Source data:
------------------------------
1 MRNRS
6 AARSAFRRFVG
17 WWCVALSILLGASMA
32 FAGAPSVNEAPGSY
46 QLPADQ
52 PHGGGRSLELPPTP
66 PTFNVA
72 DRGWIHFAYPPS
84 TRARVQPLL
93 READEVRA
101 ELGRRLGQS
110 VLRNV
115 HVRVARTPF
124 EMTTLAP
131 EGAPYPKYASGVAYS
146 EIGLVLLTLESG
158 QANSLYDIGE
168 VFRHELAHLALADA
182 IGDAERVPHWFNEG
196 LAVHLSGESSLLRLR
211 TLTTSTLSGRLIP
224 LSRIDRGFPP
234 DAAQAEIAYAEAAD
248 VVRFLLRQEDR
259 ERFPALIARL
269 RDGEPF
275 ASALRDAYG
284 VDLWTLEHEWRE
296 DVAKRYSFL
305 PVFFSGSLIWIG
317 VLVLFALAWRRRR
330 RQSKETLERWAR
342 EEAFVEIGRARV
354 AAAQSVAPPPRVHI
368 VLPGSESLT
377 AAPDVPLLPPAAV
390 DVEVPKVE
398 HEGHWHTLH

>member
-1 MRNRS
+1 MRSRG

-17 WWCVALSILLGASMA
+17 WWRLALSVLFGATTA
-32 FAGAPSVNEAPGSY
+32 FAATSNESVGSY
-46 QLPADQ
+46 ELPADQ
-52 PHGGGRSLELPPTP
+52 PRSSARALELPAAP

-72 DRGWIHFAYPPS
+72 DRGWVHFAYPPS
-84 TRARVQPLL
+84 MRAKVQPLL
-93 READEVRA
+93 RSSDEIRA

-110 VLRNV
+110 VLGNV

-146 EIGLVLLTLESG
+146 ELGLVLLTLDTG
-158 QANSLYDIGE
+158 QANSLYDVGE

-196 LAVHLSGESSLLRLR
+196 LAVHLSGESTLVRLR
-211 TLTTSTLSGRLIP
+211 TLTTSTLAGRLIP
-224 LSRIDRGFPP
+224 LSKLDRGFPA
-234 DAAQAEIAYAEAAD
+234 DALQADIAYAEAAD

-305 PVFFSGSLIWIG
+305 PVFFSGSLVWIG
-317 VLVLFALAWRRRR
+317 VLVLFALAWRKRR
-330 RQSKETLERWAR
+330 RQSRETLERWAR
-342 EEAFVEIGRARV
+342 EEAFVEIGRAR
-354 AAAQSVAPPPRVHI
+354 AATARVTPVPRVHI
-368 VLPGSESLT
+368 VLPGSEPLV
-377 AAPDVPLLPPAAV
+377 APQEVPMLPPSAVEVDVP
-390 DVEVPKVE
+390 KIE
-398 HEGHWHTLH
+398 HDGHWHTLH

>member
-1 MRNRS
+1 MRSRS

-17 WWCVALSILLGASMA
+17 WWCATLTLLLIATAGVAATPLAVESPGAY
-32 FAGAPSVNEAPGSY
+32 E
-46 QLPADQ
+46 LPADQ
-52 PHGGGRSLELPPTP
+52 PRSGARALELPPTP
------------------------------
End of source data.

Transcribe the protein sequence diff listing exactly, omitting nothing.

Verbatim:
1 MRNRS
6 AARSAFRRFVG
17 WWCVALSILLGASMA
32 FAGAPSVNEAPGSY
46 QLPADQ
52 PHGGGRSLELPPTP
66 PTFNVA
72 DRGWIHFAYPPS
84 TRARVQPLL
93 READEVRA
101 ELGRRLGQS
110 VLRNV
115 HVRVARTPF
124 EMTTLAP
131 EGAPYPKYASGVAYS
146 EIGLVLLTLESG
158 QANSLYDIGE
168 VFRHELAHLALADA
182 IGDAERVPHWFNEG
196 LAVHLSGESSLLRLR
211 TLTTSTLSGRLIP
224 LSRIDRGFPP
234 DAAQAEIAYAEAAD
248 VVRFLLRQEDR
259 ERFPALIARL
269 RDGEPF
275 ASALRDAYG
284 VDLWTLEHEWRE
296 DVAKRYSFL
305 PVFFSGSLIWIG
317 VLVLFALAWRRRR
330 RQSKETLERWAR
342 EEAFVEIGRARV
354 AAAQSVAPPPRVHI
368 VLPGSESLT
377 AAPDVPLLPPAAV
390 DVEVPKVE
398 HEGHWHTLH

>member
-1 MRNRS
+1 MRSRG

-17 WWCVALSILLGASMA
+17 WWRLALSVLFGATTA
-32 FAGAPSVNEAPGSY
+32 FAATSNESVGSY
-46 QLPADQ
+46 ELPADQ
-52 PHGGGRSLELPPTP
+52 PRSSARALELPAAP

-72 DRGWIHFAYPPS
+72 DRGWVHFAYPPS
-84 TRARVQPLL
+84 MRAKVQPLL
-93 READEVRA
+93 RSSDEIRA

-110 VLRNV
+110 VLGNV

-146 EIGLVLLTLESG
+146 ELGLVLLTLDTG
-158 QANSLYDIGE
+158 QANSLYDVGE

-196 LAVHLSGESSLLRLR
+196 LAVHLSGESTLVRLR
-211 TLTTSTLSGRLIP
+211 TLTTSTLAGRLIP
-224 LSRIDRGFPP
+224 LSKLDRGFPA
-234 DAAQAEIAYAEAAD
+234 DALQADIAYAEAAD

-305 PVFFSGSLIWIG
+305 PVFFSGSLVWIG
-317 VLVLFALAWRRRR
+317 VLVLFALAWRKRR
-330 RQSKETLERWAR
+330 RQSRETLERWAR
-342 EEAFVEIGRARV
+342 EEAFVEIGRAR
-354 AAAQSVAPPPRVHI
+354 AATARVTPVPRVHI
-368 VLPGSESLT
+368 VLPGSEPLV
-377 AAPDVPLLPPAAV
+377 APQEVPMLPPSAVEVDVP
-390 DVEVPKVE
+390 KIE
-398 HEGHWHTLH
+398 HDGHWHTLH

>member
-1 MRNRS
+1 MRSRS

-17 WWCVALSILLGASMA
+17 WWCATLTLLLIATAGVAATPLAVESPGAY
-32 FAGAPSVNEAPGSY
+32 E
-46 QLPADQ
+46 LPADQ
-52 PHGGGRSLELPPTP
+52 PRSGARALELPPTP